Skip to main content

Could Your Co-worker Actually Be A Psychopath?

More and more, it seems like your co-worker gets a perverse sense of satisfaction from psychologically obliterating everyone else in the office. You're starting to wonder if he or she might be a psychopath. Well, you might just be right.

I follow international workplace news -- it's fun to travel internationally, even if it's only in my head -- and one thread I've been following lately is the spate of stories in the international media about dealing with workplace psychopaths. Australian psychotherapist John Clarke is telling companies to be on the lookout for them, because they're way more common than we'd like to think. Up to 3% of average employees could have the inability to feel for other people and take enormous enjoyment in seeing them suffer. As Dr. Clarke said at a recent conference:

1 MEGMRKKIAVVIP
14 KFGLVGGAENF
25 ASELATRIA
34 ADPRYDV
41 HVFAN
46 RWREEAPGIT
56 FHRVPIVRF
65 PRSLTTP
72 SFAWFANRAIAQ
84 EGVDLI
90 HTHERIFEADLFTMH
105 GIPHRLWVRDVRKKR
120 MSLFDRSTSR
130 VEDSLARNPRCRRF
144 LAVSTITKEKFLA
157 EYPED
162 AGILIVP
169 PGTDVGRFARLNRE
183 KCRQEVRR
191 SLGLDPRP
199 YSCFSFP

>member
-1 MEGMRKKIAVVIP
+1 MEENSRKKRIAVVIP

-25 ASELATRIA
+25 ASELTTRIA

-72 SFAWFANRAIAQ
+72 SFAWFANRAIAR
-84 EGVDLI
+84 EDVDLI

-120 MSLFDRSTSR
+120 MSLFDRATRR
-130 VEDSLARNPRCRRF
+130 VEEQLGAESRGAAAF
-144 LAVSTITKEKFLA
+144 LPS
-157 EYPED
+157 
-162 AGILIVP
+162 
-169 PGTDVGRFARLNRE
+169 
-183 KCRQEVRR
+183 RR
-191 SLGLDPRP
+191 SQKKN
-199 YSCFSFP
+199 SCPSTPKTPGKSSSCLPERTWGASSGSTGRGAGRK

"The workplace psychopath is somebody who psychologically destroys the people they work with to feed their need for a sense of power and control and domination over other human beings.

"They don't suffer any guilt or remorse, or in fact they enjoy the suffering of other people."

Clarke consults companies that have had psychopaths on staff, and he's watched their co-workers suffer from anxiety and depression or go on to commit suicide.

Workplace psychopaths can be hard to identify, but smoking them out starts with the hiring process because workplace psychopaths tend to lie and exaggerate on resumes and in interviews. So better background checking can help screen them out. The problem is, once hired they can be pretty good at faking a good job except for the I-want-to-mentally-torture-you part. And oddly enough, they can also be well-liked.